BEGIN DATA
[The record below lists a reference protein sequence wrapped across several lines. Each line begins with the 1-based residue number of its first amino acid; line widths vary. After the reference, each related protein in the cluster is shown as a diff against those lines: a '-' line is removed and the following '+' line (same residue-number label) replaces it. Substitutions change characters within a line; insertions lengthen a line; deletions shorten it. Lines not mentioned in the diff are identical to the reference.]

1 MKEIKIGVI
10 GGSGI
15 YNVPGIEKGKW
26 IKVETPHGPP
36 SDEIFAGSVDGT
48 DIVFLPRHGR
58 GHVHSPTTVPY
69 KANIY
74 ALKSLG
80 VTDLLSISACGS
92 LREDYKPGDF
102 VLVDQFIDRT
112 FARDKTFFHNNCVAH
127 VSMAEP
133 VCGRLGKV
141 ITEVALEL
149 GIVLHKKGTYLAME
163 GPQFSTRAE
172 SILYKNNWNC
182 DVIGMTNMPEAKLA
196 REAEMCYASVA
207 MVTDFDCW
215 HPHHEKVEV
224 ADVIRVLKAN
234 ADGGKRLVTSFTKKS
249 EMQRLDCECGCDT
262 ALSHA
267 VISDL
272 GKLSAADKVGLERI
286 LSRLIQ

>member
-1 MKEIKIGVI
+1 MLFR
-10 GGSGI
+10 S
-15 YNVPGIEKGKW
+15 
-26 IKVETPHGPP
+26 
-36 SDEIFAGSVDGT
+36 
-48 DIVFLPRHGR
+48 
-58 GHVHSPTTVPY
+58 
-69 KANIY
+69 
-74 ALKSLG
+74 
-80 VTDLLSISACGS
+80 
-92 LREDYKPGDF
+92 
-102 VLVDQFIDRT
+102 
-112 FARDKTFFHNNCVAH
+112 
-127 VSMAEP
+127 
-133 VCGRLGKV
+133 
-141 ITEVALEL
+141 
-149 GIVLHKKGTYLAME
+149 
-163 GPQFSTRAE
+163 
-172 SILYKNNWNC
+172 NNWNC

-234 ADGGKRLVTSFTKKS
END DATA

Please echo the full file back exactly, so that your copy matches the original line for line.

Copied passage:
[The record below lists a reference protein sequence wrapped across several lines. Each line begins with the 1-based residue number of its first amino acid; line widths vary. After the reference, each related protein in the cluster is shown as a diff against those lines: a '-' line is removed and the following '+' line (same residue-number label) replaces it. Substitutions change characters within a line; insertions lengthen a line; deletions shorten it. Lines not mentioned in the diff are identical to the reference.]

1 MKEIKIGVI
10 GGSGI
15 YNVPGIEKGKW
26 IKVETPHGPP
36 SDEIFAGSVDGT
48 DIVFLPRHGR
58 GHVHSPTTVPY
69 KANIY
74 ALKSLG
80 VTDLLSISACGS
92 LREDYKPGDF
102 VLVDQFIDRT
112 FARDKTFFHNNCVAH
127 VSMAEP
133 VCGRLGKV
141 ITEVALEL
149 GIVLHKKGTYLAME
163 GPQFSTRAE
172 SILYKNNWNC
182 DVIGMTNMPEAKLA
196 REAEMCYASVA
207 MVTDFDCW
215 HPHHEKVEV
224 ADVIRVLKAN
234 ADGGKRLVTSFTKKS
249 EMQRLDCECGCDT
262 ALSHA
267 VISDL
272 GKLSAADKVGLERI
286 LSRLIQ

>member
-1 MKEIKIGVI
+1 MLFR
-10 GGSGI
+10 S
-15 YNVPGIEKGKW
+15 
-26 IKVETPHGPP
+26 
-36 SDEIFAGSVDGT
+36 
-48 DIVFLPRHGR
+48 
-58 GHVHSPTTVPY
+58 
-69 KANIY
+69 
-74 ALKSLG
+74 
-80 VTDLLSISACGS
+80 
-92 LREDYKPGDF
+92 
-102 VLVDQFIDRT
+102 
-112 FARDKTFFHNNCVAH
+112 
-127 VSMAEP
+127 
-133 VCGRLGKV
+133 
-141 ITEVALEL
+141 
-149 GIVLHKKGTYLAME
+149 
-163 GPQFSTRAE
+163 
-172 SILYKNNWNC
+172 NNWNC

-234 ADGGKRLVTSFTKKS